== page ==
Moore-Towers, Moscovitch ready to rumble



There’s always something.

No matter. Nothing seems to stop the drive of 2011 Canadian pair champions Kirsten Moore-Towers and Dylan Moscovitch, primed for anything at the world championships next week in Saitama, Japan.

They finished fifth in Sochi, gritty, determined, she fighting off the fallout from twisting her back at a practice earlier, he dealing with a painful infection in a foot that required injections to allow him to compete.

Their preparation for Japan has been no less eventful. When they arrived home from Sochi, they had no luggage. Moore-Towers didn’t get her skates for five days, and Moscovitch finally got one of his bags after seven days. Luckily his skates arrived back in Canada well before the bag.

Moore-Towers thought it a blessing in disguise, considering she started to feel the effects of a strain of pneumonia during the closing ceremonies and a rest was in order.  Before the closing ceremonies, they’d had to check their bags to leave, an endlessly time-consuming exercise that caused them to miss half of the men’s gold medal hockey game. That wasn’t a happy experience.

After the ceremonies, Team Canada had a pizza party, but Moore-Towers was too ill to attend. “Brutally sick,” as she put it, she tried to rest in her room, but the pizza party went on tantalizingly beneath her. “I had to hear everyone having so much fun, which was awful because I wanted to be there so bad,” she said.

Before they left for home, Moore-Towers fainted in her room, and she was feverish during her trip back. “It was a terrible trip home,” she said. Even though they had one of the easier connections, through Frankfurt, still, there was a long layover in Germany. They slept in chairs.

“Dylan had to calm me down,” she said. “I was crying. It was awful.”

When they stepped off the plane in Toronto, they were faced with a barrage of media in the terminal. Moore-Towers was loopy from a sleeping pill. She doesn’t remember the entire interview.

Forced into a rest because of the missing skates, Moore-Towers finally had her time to recover. But then as each day went by, with no skates, she began to get concerned. “It was getting to the point, if they didn’t come in one more day, I was going to have to break in new skates,” she said. “I really did not want to do that.”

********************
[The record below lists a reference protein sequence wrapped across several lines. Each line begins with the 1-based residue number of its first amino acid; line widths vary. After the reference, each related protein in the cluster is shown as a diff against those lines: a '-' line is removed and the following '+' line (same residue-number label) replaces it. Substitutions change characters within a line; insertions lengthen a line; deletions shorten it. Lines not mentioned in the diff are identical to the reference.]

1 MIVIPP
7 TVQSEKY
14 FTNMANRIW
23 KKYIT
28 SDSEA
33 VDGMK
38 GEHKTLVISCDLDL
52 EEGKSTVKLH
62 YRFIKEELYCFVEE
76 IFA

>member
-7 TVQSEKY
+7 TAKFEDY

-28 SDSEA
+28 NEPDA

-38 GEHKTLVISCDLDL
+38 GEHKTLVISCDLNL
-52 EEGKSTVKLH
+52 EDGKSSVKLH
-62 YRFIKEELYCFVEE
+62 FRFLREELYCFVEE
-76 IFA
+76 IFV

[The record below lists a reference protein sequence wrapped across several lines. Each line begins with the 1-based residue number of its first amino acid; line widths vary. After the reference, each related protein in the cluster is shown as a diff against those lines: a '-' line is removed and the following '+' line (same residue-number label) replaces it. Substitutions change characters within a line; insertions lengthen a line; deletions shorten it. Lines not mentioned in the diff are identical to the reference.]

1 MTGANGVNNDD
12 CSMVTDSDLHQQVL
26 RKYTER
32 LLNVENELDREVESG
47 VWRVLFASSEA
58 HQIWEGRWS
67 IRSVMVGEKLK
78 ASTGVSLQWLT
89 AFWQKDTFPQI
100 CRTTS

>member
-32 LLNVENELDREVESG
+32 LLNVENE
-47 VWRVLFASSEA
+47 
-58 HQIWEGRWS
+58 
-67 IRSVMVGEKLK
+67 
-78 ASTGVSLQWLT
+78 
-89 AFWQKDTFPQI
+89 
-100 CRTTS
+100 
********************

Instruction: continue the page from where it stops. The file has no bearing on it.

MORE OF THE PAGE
Meanwhile, Moscovitch waited as long as he could for his partner to get her skates back, so that they could start up again together, but the delays drove him to start skating – a day before she got them back. His job, he said “was to make sure Kirsten was calm about the whole thing – as a good pair guy does.”

But: happy ending. They were still buoyed by their Olympic experience. “We skated not the best that we could have skated, and we had a great time doing it,” Moore-Towers said. “We were very comfortable. We were trained and prepared. There was nothing like it.”

Moscovitch, who had declared his interest in the Olympics at an early age, said the Games was everything he had hoped for – and more. “To be able to win an Olympic medal [silver in the team], at my first Olympics, there’s a very select few in the world that get to experience what we did, and especially at a brand new event, the team event.

“Standing on the podium in the Olympic plaza was one of the coolest things I’ve ever done in my life.”

Coming home was an adjustment, but they had little troubles rediscovering the motivation to prepare for the world championships. They did the usual: showing off their medals to the home folk. “It was really fun to see how excited everyone was to watch us, and how it affected them,” Moscovitch said. “Just seeing little kids faces when they see the medal, or get to hold it or put it on, it’s really cool.

“The medal doesn’t feel so much my medal, but it kind of feels like Canada’s medal,” he said.

They felt the Olympic letdown. They missed their teammates and the environment. “But we’re both pretty jacked up for worlds,” Moore-Towers said. The Olympics had a lot more impact on her body that she expected.

What lies ahead in Japan is a mystery. They know that Olympic bronze medalists Aliona Savchenko and Robin Szolkowy and the Russian silver medalists Ksenia Stolbova and Fedor Klimov are going – and their Canadian compatriots, Meagan Duhamel and Eric Radford, too, a team they defeated at the Games, but that they have difficulty pulling past at home.

Moore-Towers and Moscovitch plan to skate two clean programs and see where that takes them. They can’t control what others do and what marks come out. They want to finish the season with a performance they are proud to remember.

“At the same time, it is motivating to know that there are opportunities and it is, in a sense, anybody’s game,” Moscovitch said. “Anyone is capable and we’re definitely in the mix and that’s motivation in itself.

“ We’re not exactly showing up thinking that we’re going to automatically end up on the podium,” he said. “We’re also not counting ourselves out.  We’re excited to get there and skate our two best performances and even improve on the OIympics.”

Still, they are going to Japan with a silver medal in their pockets. They both cherished the day they stood on the Olympic podium with their teammates – with Evgeny Plushenko nearby. “It was kind of a cool out-of-body experience and then coming to the individual was thrilling,” Moscovitch said.

The door is open. They are ready to step through it.



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